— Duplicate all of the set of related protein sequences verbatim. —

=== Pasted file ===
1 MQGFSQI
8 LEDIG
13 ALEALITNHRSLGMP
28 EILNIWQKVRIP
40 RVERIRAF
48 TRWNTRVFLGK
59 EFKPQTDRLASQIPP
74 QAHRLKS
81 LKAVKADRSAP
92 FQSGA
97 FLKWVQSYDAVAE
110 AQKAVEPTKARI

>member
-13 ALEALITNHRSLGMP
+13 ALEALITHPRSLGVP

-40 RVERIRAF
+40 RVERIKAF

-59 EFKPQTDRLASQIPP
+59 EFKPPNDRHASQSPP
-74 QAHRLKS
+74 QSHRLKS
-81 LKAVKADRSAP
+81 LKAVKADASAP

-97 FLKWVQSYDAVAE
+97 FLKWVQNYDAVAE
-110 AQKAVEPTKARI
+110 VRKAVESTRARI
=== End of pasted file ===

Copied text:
1 MQGFSQI
8 LEDIG
13 ALEALITNHRSLGMP
28 EILNIWQKVRIP
40 RVERIRAF
48 TRWNTRVFLGK
59 EFKPQTDRLASQIPP
74 QAHRLKS
81 LKAVKADRSAP
92 FQSGA
97 FLKWVQSYDAVAE
110 AQKAVEPTKARI

>member
-13 ALEALITNHRSLGMP
+13 ALEALITHPRSLGVP

-40 RVERIRAF
+40 RVERIKAF

-59 EFKPQTDRLASQIPP
+59 EFKPPNDRHASQSPP
-74 QAHRLKS
+74 QSHRLKS
-81 LKAVKADRSAP
+81 LKAVKADASAP

-97 FLKWVQSYDAVAE
+97 FLKWVQNYDAVAE
-110 AQKAVEPTKARI
+110 VRKAVESTRARI